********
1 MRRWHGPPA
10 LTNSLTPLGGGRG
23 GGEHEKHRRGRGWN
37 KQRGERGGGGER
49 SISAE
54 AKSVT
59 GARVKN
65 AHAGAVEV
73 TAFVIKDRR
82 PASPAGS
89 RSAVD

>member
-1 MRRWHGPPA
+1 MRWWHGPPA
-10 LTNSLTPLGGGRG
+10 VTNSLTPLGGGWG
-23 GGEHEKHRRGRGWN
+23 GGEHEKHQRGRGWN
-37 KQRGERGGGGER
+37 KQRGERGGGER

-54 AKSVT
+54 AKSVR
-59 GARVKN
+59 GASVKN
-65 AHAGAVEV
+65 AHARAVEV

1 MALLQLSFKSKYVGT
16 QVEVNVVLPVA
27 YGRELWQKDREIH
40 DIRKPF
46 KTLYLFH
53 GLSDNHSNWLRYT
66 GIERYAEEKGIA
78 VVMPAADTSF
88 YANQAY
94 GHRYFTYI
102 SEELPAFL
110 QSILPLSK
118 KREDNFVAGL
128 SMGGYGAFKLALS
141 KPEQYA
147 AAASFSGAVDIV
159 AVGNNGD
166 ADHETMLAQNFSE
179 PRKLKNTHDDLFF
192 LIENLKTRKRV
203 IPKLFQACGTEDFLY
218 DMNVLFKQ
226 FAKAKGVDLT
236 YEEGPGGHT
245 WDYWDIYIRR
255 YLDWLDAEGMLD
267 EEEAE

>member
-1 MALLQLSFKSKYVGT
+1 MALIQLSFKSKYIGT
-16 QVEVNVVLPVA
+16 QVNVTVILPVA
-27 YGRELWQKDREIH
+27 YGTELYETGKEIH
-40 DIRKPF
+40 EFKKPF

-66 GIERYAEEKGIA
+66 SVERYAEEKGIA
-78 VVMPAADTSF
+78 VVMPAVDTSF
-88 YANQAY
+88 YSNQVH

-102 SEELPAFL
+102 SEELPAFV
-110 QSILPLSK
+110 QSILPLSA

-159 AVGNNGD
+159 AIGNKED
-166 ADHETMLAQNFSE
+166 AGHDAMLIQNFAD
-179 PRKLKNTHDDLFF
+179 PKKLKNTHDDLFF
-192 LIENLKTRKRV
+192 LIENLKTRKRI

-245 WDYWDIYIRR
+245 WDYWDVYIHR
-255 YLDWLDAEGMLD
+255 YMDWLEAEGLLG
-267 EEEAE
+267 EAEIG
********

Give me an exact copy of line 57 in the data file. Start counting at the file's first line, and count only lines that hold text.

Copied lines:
-16 QVEVNVVLPVA